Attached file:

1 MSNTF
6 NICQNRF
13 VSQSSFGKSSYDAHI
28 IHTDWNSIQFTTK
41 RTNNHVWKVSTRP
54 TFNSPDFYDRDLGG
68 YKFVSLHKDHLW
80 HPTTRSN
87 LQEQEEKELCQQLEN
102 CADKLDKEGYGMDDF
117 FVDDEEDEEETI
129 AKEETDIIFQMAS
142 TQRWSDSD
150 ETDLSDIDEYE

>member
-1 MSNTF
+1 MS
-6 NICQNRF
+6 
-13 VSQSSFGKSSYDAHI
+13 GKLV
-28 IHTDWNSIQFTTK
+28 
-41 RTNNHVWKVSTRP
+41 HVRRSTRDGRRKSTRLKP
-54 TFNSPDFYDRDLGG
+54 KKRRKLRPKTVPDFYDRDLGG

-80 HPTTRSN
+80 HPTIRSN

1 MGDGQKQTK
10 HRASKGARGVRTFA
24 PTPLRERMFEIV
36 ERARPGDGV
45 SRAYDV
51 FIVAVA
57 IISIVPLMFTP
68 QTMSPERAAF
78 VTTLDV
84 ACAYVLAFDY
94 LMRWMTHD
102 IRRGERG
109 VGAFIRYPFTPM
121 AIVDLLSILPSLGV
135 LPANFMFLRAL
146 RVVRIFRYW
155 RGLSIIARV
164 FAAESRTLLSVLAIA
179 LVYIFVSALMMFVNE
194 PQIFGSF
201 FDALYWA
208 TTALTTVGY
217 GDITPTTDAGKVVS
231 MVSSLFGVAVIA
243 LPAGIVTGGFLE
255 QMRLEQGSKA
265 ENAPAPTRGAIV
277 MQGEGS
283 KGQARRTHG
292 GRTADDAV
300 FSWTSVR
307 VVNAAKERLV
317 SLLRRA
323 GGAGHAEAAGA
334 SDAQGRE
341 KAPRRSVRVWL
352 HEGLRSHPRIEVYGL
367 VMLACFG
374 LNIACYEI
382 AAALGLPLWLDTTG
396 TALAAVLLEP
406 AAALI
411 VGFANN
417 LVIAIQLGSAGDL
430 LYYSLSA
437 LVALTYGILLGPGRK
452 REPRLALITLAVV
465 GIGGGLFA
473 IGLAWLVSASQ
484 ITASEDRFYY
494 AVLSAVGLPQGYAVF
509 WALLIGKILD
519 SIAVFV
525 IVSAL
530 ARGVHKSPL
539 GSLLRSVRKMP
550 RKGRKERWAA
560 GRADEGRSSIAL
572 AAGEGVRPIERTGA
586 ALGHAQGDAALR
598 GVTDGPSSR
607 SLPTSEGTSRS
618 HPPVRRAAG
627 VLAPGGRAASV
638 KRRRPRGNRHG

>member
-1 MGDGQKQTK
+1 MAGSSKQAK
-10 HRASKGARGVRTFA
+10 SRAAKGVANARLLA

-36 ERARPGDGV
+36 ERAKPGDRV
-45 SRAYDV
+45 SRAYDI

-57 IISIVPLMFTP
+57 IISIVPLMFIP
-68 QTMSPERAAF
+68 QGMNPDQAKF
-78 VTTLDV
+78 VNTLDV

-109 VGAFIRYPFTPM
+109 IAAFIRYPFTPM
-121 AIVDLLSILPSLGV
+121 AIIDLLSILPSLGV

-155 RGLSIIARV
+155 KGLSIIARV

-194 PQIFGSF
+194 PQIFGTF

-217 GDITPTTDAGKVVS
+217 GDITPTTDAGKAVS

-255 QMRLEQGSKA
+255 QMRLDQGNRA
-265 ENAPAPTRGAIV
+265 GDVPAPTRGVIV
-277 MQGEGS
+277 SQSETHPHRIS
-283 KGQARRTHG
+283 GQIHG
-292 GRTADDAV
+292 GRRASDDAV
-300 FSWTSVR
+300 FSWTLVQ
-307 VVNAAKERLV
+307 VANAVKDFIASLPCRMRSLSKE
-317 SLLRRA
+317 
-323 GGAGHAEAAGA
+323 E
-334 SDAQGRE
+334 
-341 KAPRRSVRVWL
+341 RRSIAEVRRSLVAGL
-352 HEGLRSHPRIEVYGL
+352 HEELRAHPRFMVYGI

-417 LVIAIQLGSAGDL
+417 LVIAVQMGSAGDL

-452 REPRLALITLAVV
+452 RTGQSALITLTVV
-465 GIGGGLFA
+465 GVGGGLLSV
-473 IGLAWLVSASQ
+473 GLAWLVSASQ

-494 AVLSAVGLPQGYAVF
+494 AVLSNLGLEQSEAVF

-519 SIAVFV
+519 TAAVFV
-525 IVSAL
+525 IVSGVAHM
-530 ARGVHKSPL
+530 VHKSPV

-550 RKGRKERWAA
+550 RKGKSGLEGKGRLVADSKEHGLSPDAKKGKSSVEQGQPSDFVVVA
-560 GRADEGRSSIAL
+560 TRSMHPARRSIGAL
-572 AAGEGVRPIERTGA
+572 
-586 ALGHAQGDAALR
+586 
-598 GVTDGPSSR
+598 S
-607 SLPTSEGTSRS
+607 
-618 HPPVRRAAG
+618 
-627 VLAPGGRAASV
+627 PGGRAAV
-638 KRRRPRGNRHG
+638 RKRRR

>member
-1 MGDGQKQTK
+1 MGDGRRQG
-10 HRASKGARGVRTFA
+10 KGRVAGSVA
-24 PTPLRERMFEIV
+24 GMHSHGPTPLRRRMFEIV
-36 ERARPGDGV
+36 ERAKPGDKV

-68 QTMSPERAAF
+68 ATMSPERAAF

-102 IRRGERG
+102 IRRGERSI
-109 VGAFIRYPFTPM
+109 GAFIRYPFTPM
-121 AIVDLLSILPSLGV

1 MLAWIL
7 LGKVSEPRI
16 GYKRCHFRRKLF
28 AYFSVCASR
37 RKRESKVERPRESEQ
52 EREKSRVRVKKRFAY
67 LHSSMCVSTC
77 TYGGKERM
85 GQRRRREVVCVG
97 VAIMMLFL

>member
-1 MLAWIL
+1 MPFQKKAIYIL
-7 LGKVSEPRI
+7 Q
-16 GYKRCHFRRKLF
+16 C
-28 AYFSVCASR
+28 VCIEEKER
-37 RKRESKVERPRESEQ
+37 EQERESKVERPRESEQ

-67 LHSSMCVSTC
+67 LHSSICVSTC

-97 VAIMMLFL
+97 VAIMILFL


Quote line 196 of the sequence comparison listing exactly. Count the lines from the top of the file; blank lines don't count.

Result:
16 GYKRCHFRRKLF